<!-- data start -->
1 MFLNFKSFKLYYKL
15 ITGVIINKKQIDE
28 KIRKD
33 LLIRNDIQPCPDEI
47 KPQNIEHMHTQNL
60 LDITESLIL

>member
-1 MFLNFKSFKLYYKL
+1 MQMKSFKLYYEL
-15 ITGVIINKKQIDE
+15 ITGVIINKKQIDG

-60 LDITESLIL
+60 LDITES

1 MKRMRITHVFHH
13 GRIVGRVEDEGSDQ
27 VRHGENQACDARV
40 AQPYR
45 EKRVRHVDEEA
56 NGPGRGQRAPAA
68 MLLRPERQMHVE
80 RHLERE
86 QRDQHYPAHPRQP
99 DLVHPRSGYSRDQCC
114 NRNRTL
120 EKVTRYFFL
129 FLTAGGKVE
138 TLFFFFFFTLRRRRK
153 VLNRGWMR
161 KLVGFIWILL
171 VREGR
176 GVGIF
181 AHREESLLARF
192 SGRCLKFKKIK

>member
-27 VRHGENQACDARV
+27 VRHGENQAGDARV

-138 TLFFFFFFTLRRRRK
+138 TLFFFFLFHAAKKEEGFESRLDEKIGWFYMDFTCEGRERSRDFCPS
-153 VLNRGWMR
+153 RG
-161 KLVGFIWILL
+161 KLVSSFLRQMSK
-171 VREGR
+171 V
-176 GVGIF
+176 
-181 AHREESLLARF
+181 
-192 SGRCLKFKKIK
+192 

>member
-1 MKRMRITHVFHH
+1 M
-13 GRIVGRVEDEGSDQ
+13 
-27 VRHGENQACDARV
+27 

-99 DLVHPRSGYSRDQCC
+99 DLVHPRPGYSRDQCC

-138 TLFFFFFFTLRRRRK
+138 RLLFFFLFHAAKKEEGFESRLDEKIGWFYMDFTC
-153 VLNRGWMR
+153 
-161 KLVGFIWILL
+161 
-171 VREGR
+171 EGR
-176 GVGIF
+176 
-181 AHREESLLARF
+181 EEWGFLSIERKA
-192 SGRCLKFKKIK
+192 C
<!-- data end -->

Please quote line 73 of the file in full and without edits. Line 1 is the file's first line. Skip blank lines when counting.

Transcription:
+192 C